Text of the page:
In many cybersecurity circles, zero trust is misunderstood or dismissed as a buzzword. However, the true science behind zero trust is an established set of foundational principles that predate the phrase. Although zero trust was developed as a marketing principle, it is an opportunity to have a discussion about protecting sensitive information, including personally identifiable information. This dialog must include legislators from across the globe to establish informed policies for national security, economic stability and civil rights.
Is zero trust just a buzzword?
It’s understandable why zero trust can be off-putting to cybersecurity executives, buyers and implementers. After all, the cybersecurity industry is littered with buzzwords that are simply new ways to express cybersecurity principles. DevOps, DevSecOps or SecDevOps (or whatever the latest iteration of this term may be) is simply a repackaging of classic software development fundamentals and best practices. Zero trust is no different.
Government has been in zero trust for years
Those who have worked in the US Government and Department of Defense (US DoD) know that resilient data in low-trust environments has been in use long before zero trust. A publication from the US National Institute of Standards and Technology (NIST) on zero trust (Special Publication SP 800-207) points this fact out. It’s also likely that other governments with advanced information management strategies and national security and intelligence gathering capabilities have adopted similar approaches that also precede zero trust.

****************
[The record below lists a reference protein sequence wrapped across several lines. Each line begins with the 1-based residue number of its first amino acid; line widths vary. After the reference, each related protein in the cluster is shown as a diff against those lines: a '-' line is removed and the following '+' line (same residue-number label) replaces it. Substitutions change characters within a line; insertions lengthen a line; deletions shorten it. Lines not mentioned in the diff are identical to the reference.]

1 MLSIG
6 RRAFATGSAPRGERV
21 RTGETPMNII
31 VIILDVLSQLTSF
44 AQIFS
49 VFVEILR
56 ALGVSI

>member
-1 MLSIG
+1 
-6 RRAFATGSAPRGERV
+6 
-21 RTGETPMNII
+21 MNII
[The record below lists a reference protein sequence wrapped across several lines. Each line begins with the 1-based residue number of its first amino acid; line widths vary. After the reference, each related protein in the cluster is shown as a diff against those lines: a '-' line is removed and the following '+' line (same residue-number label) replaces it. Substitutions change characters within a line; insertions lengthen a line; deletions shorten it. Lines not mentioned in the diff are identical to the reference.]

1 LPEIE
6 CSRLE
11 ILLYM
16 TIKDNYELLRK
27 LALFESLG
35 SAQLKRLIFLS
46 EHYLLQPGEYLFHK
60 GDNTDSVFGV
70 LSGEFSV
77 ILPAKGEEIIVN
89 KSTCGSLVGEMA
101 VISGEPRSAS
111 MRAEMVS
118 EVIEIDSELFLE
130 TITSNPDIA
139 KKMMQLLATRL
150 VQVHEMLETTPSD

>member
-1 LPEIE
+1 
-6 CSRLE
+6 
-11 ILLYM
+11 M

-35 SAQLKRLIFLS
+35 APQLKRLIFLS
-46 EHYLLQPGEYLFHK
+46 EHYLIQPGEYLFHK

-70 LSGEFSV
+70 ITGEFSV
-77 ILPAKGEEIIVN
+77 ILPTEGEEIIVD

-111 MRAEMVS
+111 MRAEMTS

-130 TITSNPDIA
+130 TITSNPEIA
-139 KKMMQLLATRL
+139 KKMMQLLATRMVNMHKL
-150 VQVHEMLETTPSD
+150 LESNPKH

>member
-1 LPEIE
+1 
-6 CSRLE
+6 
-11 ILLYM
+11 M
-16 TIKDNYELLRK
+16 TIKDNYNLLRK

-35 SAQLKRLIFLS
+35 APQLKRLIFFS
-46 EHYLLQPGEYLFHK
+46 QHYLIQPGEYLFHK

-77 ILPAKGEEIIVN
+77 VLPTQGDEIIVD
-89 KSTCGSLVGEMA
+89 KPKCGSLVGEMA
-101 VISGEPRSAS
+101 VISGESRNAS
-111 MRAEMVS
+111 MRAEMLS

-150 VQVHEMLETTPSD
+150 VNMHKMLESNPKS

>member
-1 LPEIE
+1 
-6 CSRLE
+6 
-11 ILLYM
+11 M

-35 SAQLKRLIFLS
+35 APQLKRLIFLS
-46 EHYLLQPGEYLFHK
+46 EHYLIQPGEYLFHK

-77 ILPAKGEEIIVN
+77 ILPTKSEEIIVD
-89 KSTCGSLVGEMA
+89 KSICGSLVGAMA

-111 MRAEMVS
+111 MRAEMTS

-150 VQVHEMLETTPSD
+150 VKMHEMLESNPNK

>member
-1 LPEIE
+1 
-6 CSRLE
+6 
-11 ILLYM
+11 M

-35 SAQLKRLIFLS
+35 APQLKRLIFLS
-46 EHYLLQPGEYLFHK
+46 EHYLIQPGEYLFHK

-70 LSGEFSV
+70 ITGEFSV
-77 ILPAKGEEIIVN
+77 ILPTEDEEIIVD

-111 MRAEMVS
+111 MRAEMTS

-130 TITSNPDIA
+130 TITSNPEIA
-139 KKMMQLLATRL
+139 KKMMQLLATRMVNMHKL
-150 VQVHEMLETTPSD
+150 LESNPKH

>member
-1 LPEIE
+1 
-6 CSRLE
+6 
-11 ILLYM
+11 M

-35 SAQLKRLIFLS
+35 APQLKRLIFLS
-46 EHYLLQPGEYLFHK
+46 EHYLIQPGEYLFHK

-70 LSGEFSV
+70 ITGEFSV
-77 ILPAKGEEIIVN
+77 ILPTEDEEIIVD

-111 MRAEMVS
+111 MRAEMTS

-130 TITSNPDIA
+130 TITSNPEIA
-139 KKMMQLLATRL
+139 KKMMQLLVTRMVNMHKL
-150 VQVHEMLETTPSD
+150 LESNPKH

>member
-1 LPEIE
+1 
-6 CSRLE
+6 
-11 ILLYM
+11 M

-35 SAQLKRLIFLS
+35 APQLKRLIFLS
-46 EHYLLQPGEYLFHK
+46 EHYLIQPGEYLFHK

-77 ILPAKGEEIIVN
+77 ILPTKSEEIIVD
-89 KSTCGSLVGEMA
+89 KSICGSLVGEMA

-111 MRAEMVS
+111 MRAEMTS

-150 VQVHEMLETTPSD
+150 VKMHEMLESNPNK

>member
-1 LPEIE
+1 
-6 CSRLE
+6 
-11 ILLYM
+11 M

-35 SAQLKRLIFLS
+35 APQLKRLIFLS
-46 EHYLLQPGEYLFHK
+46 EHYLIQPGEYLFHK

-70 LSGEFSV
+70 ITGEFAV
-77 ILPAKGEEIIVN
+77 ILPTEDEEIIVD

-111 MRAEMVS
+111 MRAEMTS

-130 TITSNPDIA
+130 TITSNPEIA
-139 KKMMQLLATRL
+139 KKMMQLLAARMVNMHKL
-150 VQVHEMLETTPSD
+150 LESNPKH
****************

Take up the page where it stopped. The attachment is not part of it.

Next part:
Why a changing landscape makes zero trust terminology so important
Today, data volume, frequency and distribution have changed drastically in low-trust environments. Application programming interfaces (APIs), once an “inside baseball” term for programmers, has now become a routine expression for business architects and executives. Many organizations are shifting from B2C to B2B2C models, increasing value in the information supply chain. Distributed cloud architectures, multi-cloud services, IoT, ledgers and non-fungible tokens (NFTs) are expanding. Data in motion from data owners to consumers is growing rapidly, demanding protection as it moves from high-trust zones to uncertain or low-trust security zones.
In this emerging landscape, it’s important to understand the protection strategy, and if the framework can be summed up as a single term, the concept of zero trust is a good thing.
The importance of Zero trust in public policy
For public policy, it’s very important to have a broader understanding of zero trust. Citizens’ personal data and critical infrastructure have already been impacted by the expansion of data in motion. The Obama administration kicked off its Cloud First policy in 2011. A decade later, the US cloud program FedRAMP is in high gear, a few technical wrinkles notwithstanding. Even before Cloud First, industrial control systems (ICS) were already using internet protocols for control and communication between human operators, automated software and heavy industrial equipment.